The IBAC investigation (code named Gloucester) was not a probe into the guilt or innocence of Roberts. It was into the procedures used by investigators and those conclusions will not be pretty, finding police used improper methods to gather evidence and failed to disclose statements weren’t originals.
So why were the initial statements shoddy? Let’s go back to the night for a moment. It was chaotic. One senior officer, more interested in his career than justice, walked up to the coroner near Gary Silk’s body to say, “I want it recorded that I opposed this operation.” A veteran armed robbery squad detective who overheard the conversation briefly considered punching him in the face.
Back at the Moorabbin police station near dawn there wasn’t enough computers to take statements, police from the scene were in shock, some were crying, and others were sleeping on desks. Then the word came through Rod had died.
Later attempts to review and alter statements were to tidy up loose ends. The trouble was they tried to hide the loose ends completely.
There was no conspiracy to railroad Roberts as he didn’t become a suspect until five months after Pullin’s statement was altered. Five police heard Miller’s dying declaration (backed by the D24 tape), notes taken at the time referred to two offenders and there was no fake evidence.
Police statements were altered and upgraded (in itself not unlawful), the originals destroyed (which is) meaning defence lawyers at the first trial were robbed of the legitimate tactic of casting doubt on the first responders’ declarations.
While Miller did declare two offenders that doesn’t alter the fact the defence should have been told original statements were reviewed, clarified and altered.
In approving the right to appeal the Court of Appeal found, “It may be inferred that if the changes to the [Pullin] statement had been known to have been made 10 months after the first statement, then the course of cross-examination may have been radically different. “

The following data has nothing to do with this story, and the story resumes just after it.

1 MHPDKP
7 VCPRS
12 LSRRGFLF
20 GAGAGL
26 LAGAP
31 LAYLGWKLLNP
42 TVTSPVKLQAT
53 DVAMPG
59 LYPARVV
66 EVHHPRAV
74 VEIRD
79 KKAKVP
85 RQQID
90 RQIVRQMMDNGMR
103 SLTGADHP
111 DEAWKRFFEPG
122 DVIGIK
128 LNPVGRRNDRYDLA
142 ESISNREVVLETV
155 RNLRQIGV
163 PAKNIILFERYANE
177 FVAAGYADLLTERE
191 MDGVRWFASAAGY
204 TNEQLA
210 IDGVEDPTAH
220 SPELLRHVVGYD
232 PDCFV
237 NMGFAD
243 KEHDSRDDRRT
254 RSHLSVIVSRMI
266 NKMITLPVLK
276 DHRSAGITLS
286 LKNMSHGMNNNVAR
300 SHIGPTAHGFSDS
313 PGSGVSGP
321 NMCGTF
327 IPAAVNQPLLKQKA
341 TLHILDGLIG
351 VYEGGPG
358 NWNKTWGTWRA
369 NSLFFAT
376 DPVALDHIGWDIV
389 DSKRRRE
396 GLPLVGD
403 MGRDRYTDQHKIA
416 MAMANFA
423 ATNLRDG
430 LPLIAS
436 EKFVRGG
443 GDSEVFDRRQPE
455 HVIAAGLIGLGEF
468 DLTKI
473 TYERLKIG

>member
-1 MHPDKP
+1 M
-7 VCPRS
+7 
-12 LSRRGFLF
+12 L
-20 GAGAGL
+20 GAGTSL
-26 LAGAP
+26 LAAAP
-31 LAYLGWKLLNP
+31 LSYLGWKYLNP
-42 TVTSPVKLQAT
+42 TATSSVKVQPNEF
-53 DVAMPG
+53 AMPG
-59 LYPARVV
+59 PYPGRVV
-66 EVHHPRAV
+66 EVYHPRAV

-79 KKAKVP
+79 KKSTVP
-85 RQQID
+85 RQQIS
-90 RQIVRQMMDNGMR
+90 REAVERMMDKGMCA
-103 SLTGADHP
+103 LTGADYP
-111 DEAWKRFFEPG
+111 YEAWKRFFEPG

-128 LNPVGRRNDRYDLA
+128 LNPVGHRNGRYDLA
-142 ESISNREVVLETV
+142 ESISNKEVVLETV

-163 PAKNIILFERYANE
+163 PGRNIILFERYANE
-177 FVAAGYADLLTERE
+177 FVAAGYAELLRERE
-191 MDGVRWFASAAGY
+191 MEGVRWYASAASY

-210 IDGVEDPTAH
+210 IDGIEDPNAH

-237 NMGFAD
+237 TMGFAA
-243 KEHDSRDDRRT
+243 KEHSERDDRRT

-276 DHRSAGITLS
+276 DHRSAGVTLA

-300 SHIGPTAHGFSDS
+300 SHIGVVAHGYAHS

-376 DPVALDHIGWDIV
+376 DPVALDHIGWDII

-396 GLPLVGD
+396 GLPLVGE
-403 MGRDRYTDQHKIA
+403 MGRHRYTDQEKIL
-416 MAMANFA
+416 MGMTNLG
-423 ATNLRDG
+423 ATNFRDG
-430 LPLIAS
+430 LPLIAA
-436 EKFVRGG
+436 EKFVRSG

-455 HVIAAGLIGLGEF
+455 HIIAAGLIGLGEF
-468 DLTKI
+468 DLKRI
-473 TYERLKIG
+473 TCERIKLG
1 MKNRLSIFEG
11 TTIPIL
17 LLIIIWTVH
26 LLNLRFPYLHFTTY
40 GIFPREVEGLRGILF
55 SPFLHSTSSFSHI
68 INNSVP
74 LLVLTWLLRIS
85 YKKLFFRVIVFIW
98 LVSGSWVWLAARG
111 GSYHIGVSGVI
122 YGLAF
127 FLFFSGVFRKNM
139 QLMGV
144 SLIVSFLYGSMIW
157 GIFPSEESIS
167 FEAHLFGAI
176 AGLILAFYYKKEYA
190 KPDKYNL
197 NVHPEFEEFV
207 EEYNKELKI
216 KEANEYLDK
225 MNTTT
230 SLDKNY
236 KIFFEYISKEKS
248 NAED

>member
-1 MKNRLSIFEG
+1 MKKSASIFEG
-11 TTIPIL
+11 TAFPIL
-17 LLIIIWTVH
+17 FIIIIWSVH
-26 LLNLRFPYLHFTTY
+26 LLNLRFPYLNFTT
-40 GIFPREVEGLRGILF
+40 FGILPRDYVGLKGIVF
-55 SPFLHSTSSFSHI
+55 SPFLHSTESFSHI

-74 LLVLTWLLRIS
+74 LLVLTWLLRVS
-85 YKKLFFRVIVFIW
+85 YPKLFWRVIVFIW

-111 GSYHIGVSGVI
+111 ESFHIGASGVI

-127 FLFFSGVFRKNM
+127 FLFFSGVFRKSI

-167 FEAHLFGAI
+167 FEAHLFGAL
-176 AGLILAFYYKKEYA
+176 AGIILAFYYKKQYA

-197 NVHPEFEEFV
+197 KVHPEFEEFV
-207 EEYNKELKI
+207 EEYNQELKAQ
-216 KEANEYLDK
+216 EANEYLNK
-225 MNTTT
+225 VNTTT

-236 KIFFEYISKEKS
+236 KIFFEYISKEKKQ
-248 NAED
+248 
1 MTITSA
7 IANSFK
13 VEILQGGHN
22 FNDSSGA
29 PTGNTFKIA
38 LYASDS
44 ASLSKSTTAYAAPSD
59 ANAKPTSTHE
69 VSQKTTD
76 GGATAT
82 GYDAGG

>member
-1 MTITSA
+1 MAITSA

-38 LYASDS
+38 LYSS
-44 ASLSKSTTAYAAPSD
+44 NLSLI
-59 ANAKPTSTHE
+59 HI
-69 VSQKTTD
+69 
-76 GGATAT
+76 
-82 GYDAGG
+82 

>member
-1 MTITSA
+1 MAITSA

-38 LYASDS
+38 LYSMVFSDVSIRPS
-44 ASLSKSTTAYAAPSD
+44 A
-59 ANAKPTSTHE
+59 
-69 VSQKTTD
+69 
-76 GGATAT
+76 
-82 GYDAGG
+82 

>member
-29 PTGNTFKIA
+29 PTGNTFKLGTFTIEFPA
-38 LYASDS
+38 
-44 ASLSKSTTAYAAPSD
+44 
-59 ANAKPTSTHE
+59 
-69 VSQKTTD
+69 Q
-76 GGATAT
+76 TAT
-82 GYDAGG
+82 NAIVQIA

At the appeal Robert’s barrister Peter Matthews said at the initial trial there had been a “deliberate manipulation of the evidence”, that was so contrary to the spirit of justice Roberts should be freed without retrial.
In the case of Cardinal George Pell the High Court released him because it found the jury should have acquitted. In the Roberts appeal this is clearly not the case. The argument is if the defence had a chance to damage Pullin’s credibility then a jury could have acquitted.
Another issue for the Court of Appeal is if you let the conviction stand you are rewarding sloppy, improper and possibly illegal police practices.
If the appeal is allowed police and the Office of Public Prosecutions are geared for a retrial and are confident of a conviction.
They argue that Roberts’ admission he was Debs’ armed robbery partner in the 10 stick-ups means he would have been there for the one they were to commit at The Silky Emperor, and he was in the Hyundai.
Debs liked to have a junior robbery partner.
Between 1991 and 1994 he committed 28 armed robberies with a second young partner. They only stopped when they were nearly caught on October 9, 1994, during a stick-up in Patterson Lakes.
The Lorimer Taskforce found Debs and Roberts, “Were constantly involved in criminal activity together, such as thefts, burglaries and armed robberies. The evidence shows that the accused spent many nights together stealing.”
The D24 tape is not the only independent audio indicating there were two offenders. This is from Debs’ own mouth in a bugged conversation discussing the murders.
“Those were the ones [Silk/Miller] that were sittin’ there, when we drove in just to quickly look [at the restaurant], they seen us so they drove behind us, and drove down the street to stop us, they stopped us. Then it’s not good . . . . Cause we heard it on this, we heard it on that [police radio], they said oh one is gone [Silk] we can’t find the other one [Miller]. After we left they come in 30 or 40 seconds. Thirty or 40 seconds they were there, that means they had a few [police] cars in the area.”
It all happened nearly 22 years ago but it is far from over.
John Silvester is a Walkley-award winning crime writer and columnist. A co-author of the best-selling books that formed the basis of the hit Australian TV series Underbelly, Silvester is also a regular guest on 3AW with his “Sly of the Underworld” segment.